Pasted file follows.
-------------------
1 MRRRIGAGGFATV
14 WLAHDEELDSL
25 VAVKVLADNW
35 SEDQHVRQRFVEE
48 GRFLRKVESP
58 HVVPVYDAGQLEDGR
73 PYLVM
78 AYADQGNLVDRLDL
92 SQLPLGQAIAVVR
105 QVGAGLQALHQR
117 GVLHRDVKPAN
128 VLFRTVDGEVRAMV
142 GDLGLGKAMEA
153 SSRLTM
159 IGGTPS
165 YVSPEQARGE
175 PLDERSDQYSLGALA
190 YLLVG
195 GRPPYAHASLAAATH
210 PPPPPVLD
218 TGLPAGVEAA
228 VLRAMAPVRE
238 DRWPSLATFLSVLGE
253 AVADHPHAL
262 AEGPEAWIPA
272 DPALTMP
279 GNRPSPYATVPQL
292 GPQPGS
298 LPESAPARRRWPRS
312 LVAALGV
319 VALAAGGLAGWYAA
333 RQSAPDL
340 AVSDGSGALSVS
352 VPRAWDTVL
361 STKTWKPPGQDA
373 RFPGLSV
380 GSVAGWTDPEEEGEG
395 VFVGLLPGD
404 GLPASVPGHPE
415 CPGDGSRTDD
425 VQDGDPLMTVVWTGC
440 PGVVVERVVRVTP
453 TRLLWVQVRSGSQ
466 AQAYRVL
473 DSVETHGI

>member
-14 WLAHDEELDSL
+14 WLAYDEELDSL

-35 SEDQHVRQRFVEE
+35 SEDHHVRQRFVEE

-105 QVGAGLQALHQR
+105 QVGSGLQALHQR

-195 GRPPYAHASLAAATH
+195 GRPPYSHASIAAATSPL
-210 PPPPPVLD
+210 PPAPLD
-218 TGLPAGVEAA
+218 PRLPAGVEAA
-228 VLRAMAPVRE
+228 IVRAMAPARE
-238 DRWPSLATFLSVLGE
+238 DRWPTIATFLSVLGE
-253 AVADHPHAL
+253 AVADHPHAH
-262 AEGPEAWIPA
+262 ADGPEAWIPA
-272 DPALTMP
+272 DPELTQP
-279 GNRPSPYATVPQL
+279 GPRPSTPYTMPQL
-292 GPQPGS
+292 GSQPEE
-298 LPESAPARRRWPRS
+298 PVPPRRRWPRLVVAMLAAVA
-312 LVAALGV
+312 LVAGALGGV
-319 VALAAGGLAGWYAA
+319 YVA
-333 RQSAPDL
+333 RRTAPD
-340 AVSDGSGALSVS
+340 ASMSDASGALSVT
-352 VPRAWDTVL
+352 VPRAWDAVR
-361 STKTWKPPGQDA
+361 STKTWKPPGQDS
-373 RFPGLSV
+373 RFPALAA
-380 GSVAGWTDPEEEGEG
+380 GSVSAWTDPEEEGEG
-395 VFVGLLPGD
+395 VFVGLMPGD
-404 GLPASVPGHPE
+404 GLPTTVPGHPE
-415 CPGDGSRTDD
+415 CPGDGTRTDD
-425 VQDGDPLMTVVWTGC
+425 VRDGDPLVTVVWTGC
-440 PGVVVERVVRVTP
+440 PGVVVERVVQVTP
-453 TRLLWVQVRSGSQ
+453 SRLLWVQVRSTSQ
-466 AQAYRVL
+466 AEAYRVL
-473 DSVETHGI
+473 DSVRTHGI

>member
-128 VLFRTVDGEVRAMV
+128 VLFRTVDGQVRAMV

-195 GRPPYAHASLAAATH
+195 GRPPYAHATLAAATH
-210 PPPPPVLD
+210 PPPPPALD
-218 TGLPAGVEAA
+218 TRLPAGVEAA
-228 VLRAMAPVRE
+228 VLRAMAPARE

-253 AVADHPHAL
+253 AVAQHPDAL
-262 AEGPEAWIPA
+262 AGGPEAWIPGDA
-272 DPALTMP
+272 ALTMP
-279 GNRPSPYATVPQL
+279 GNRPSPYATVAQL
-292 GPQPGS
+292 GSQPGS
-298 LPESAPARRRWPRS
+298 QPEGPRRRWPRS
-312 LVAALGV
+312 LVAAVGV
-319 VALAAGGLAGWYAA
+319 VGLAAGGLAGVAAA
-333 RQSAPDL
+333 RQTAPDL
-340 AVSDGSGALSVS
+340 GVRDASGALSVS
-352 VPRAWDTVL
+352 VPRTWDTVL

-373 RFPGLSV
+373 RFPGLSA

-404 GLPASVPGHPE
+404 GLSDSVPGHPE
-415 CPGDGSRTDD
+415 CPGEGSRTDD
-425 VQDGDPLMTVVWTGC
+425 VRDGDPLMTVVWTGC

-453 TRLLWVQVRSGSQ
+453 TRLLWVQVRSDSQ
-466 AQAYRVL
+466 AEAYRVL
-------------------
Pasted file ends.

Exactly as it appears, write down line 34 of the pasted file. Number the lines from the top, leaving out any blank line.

352 VPRAWDTVL